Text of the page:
Analyst: HP head's departure could be marketing coup for competitors

The departure of Carly Fiorina as Hewlett-Packard Co.'s chairman and chief executive ? and no permanent replacement lined up ? could be a marketing boon for HP competitors in the government market, one analyst said today.

"HP doesn't have a clear transition plan; they said they will look externally for a new CEO," said Samir Bhavnani, senior analyst with Current Analysis in Sterling, Va. The big winner in this shakeup, particularly in the government market, is Dell Inc., he said

HP competitors, such as Dell, now will be able to go to government organizations and claim that HP doesn't have a leader or a cohesive plan for the future, Bhavnani said. Other companies have avoided this uncertainty by creating transition plans and making them public.

Officials with the government units of HP and Dell could not be reached for comment.

"Microsoft with Bill Gates had a transition plan with Steve Ballmer, and Michael Dell had a transition plan with Kevin Rollins," Bhavnani said. "Now, you go to HP, and there's no transition plan. They said [they're] going to go look externally for a new CEO. It's almost like a rudderless ship."

Fiorina was asked to step down as HP's chairman and chief executive because of differences over the company's business strategy, analysts and company officials said.

"In my mind, it really means that the board didn't like the leadership she was providing," Bhavnani said, "and that they feel like since the merger [with Compaq] they've given the company enough time to execute, and they don't feel like they've gotten the results.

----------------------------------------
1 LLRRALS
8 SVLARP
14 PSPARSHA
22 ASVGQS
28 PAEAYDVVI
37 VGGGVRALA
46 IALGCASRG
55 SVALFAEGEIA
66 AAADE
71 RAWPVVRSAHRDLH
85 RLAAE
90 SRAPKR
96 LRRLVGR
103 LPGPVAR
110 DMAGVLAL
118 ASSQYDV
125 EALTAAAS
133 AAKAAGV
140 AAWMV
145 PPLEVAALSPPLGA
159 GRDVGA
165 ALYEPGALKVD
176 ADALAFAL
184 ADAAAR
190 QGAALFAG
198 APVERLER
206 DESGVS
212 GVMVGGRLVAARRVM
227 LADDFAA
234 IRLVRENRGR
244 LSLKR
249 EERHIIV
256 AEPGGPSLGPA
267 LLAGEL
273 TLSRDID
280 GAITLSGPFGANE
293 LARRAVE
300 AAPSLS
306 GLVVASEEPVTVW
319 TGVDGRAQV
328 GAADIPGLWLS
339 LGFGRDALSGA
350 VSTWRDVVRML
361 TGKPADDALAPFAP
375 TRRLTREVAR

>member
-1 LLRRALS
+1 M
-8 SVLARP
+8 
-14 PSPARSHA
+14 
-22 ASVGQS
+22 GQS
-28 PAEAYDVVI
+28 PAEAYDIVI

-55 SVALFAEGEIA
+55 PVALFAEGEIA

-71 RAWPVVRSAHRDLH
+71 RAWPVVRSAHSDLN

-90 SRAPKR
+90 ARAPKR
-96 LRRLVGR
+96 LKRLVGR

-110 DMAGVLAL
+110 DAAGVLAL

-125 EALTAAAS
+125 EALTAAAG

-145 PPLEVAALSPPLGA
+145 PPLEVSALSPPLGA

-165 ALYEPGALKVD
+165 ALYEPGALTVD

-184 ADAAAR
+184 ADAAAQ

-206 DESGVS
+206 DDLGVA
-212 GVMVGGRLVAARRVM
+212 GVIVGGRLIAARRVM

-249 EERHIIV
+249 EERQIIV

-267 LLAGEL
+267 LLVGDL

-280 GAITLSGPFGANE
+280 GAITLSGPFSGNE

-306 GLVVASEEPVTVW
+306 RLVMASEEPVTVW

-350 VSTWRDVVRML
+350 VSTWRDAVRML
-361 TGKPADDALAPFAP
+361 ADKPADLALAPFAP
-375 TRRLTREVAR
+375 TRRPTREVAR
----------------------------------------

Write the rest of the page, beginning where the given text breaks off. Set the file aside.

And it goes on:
"There's obviously some serious disagreement as to what the board wants to do and what Carly wanted to do," he said.

HP's Chief Financial Officer Robert Wayman, who was named CEO on an interim basis, said in a phone conference that the issue of how to execute the company's strategy led to the split.

"I think the particular point the board is making with regard to supporting the strategy that Carly had pursued is around the portfolio of businesses that we have as a company today," Wayman said. "We think it is a unique portfolio, one that is stronger together than apart. If you follow the company, you know that question has been brought to the table and asked of both of management and the board periodically over the past several years."

This difference of opinion may center on HP's recent decision to merge its printer group with its computer group, Bhavnani said.

About the Author

Doug Beizer is a staff writer for Washington Technology.

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